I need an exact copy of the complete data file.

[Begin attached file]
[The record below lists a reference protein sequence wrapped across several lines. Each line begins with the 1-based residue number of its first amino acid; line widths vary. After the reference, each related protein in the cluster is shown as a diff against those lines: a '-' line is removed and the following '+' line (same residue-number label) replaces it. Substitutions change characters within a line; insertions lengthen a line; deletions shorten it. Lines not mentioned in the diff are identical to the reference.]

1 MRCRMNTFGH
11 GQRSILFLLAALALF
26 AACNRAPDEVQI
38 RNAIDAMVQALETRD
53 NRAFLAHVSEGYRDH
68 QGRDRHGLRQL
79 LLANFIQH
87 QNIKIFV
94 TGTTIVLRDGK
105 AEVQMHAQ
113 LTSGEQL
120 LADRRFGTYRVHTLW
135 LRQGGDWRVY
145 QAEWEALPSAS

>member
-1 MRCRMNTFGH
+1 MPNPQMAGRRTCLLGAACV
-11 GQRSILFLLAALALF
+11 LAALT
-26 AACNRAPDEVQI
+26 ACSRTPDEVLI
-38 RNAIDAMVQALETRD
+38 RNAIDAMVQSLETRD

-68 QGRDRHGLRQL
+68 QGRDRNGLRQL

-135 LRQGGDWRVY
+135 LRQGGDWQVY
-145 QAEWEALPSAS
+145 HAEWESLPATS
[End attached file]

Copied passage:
[The record below lists a reference protein sequence wrapped across several lines. Each line begins with the 1-based residue number of its first amino acid; line widths vary. After the reference, each related protein in the cluster is shown as a diff against those lines: a '-' line is removed and the following '+' line (same residue-number label) replaces it. Substitutions change characters within a line; insertions lengthen a line; deletions shorten it. Lines not mentioned in the diff are identical to the reference.]

1 MRCRMNTFGH
11 GQRSILFLLAALALF
26 AACNRAPDEVQI
38 RNAIDAMVQALETRD
53 NRAFLAHVSEGYRDH
68 QGRDRHGLRQL
79 LLANFIQH
87 QNIKIFV
94 TGTTIVLRDGK
105 AEVQMHAQ
113 LTSGEQL
120 LADRRFGTYRVHTLW
135 LRQGGDWRVY
145 QAEWEALPSAS

>member
-1 MRCRMNTFGH
+1 MPNPQMAGRRTCLLGAACV
-11 GQRSILFLLAALALF
+11 LAALT
-26 AACNRAPDEVQI
+26 ACSRTPDEVLI
-38 RNAIDAMVQALETRD
+38 RNAIDAMVQSLETRD

-68 QGRDRHGLRQL
+68 QGRDRNGLRQL

-135 LRQGGDWRVY
+135 LRQGGDWQVY
-145 QAEWEALPSAS
+145 HAEWESLPATS